The Ultimate Fighter’s Nam Phan
Ma Du Academy does not have an MMA fight team. He doesn’t want a fight team because “I don’t want anyone to think they’re more special than anyone else. They train together and learn together. We’re a family.” However, Phan does have students who compete in both amateur and professional tournaments individually. Most recently on October 24, 2010, every one of his students who competed placed either first, second or third in the tournament.
Phan had an opportunity to build his academy right in the heart of Little Saigon on Bolsa, but he decided not to. “I didn’t want to do that because I want it to be more diverse and I have students of all types.” One thing he will not tolerate is rivalry. He tells his students, “No one is special. The only one who is special is me, because there needs to be a leader or there will be chaos. Everyone works together to keep the gym. I had an egotistical guy in here saying once, ‘I pay good money to be here, etc.’ I kicked him out.” That is a great thing he’s teaching his students. There are so many other good qualities that are learned and formed in the process of training MMA.
Episode 5 on season 12 of the “The Ultimate Fighter” was Phan’s episode. It was the highest rated episode of that season with 1.9 million viewers. Of course, he trained hard, considering it was his episode, but he tells me, “I train hard no matter what. The hugest pressure I had was being the only Asian-American in the house on international television. I represented Asians. Even if I lost, I want people to know that I’m still a gentleman,” and he really is a gentleman. In his interview with USA Today, he tells his fans that “[MMA] can be like boxing, a gentleman’s sport. We don’t always have to act like brute animals in mixed martial arts. I loved that. One of the things I love most about watching MMA is how both guys seem to brutally fight each other giving it their all, but in the end, there’s a handshake, a hug, a kiss on the head—there’s this mutual respect.” In MMA, he most highly respects Georges St-Pierre and Cain Velasquez because they’re both nice guys and show pride in their own cultures—just like Phan and his pride of his own culture.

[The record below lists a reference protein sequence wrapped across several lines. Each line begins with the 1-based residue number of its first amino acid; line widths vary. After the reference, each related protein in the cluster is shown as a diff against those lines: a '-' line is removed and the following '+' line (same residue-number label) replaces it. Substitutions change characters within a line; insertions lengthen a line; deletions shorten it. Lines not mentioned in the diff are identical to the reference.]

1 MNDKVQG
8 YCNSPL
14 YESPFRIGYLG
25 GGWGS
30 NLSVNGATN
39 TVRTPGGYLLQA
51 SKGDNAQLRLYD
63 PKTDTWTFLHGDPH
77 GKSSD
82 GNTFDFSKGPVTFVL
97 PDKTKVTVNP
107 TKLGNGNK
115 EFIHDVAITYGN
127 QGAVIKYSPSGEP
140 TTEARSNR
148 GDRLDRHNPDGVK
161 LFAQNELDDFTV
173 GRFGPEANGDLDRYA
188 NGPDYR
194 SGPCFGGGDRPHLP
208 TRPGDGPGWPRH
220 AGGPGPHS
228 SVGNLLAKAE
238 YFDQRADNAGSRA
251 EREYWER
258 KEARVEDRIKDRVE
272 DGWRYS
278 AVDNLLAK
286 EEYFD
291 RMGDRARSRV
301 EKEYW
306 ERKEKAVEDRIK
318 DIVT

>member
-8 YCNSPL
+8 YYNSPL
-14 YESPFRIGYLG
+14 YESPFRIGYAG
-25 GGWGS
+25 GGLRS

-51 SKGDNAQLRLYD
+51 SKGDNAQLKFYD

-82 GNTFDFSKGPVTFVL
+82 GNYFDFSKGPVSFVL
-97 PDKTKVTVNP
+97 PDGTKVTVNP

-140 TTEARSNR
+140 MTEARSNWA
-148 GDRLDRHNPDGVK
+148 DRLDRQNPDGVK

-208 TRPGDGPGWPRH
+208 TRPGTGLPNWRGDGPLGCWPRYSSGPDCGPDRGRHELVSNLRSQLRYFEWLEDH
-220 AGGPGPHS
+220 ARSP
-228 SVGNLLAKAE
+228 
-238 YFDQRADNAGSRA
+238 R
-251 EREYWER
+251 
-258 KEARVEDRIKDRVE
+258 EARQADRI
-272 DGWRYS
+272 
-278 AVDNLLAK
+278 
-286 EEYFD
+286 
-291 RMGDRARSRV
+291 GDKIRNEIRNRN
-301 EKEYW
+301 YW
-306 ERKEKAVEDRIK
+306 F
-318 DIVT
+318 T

MANY have since commented on Phan’s “good-guy” image on the show—it’s not just an image he’s putting on for the show. He really is a good guy and I, personally, think that a “good guy” is exactly what it takes to win a competition like TUF. Another fighter in the house, Alex Caceres, had replaced Phan’s fabric softener with bleach. It was discovered when another fighter, Michael Johnson, had used Phan’s fabric softener and Caceres had told him what he did laughing. Phan was informed, the fabric softener was thrown out and Phan still kept his composure as a gentleman. I think highly of that because I would’ve kicked Caceres’s butt!
I, personally, admire MMA more than any other sport, because although it’s a combative sport—there’s a mutual respect, and always after a fight, whether won by submission or TKO, the opponents always help each other up and hug showing each other a sign of respect. It may seem like a brutal sport, but there’s so much more to it. Nam Phan is right in the middle of this quickly rising phenomenon and doing a great job representing Vietnamese people and being a role model for Vietnamese kids as well.
Name: Nam Phan
Record: 16-7-0 (Wins-Loss-Draw)
Wins: 7 (T)KOs (43.75%)
5 Submissions (31.25%)
4 Decisions (25%)
Losses: 3 (T)KOs (42.86%)
4 Decisions (57.14%)
Association: Ma Du Academy
Height: 5’6” (168 cm)
Weight: 155 lbs (71 kg)
Birth date: March 13, 1983
City: Garden Grove, CA
Country: United States
***All photos are private. No photo may be copied and/or reproduced without the permission of Kimberly Truong or Nam Phan. Contacts: Kimberly Truong- editor@BadMonkeyFightShop.com, Nam Phan- info@IAmNam.com***